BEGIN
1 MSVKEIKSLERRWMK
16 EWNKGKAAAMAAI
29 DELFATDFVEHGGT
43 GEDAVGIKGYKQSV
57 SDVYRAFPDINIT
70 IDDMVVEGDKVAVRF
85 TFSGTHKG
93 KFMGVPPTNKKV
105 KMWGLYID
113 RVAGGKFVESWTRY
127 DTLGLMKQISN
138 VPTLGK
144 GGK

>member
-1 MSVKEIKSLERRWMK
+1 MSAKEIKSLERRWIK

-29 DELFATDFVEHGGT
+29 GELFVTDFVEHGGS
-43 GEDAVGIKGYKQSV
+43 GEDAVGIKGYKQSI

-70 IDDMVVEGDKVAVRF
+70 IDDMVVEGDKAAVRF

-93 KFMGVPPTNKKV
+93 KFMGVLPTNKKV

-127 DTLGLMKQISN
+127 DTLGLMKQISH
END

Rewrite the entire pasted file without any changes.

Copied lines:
1 MSVKEIKSLERRWMK
16 EWNKGKAAAMAAI
29 DELFATDFVEHGGT
43 GEDAVGIKGYKQSV
57 SDVYRAFPDINIT
70 IDDMVVEGDKVAVRF
85 TFSGTHKG
93 KFMGVPPTNKKV
105 KMWGLYID
113 RVAGGKFVESWTRY
127 DTLGLMKQISN
138 VPTLGK
144 GGK

>member
-1 MSVKEIKSLERRWMK
+1 MSAKEIKSLERRWIK

-29 DELFATDFVEHGGT
+29 GELFVTDFVEHGGS
-43 GEDAVGIKGYKQSV
+43 GEDAVGIKGYKQSI

-70 IDDMVVEGDKVAVRF
+70 IDDMVVEGDKAAVRF

-93 KFMGVPPTNKKV
+93 KFMGVLPTNKKV

-127 DTLGLMKQISN
+127 DTLGLMKQISH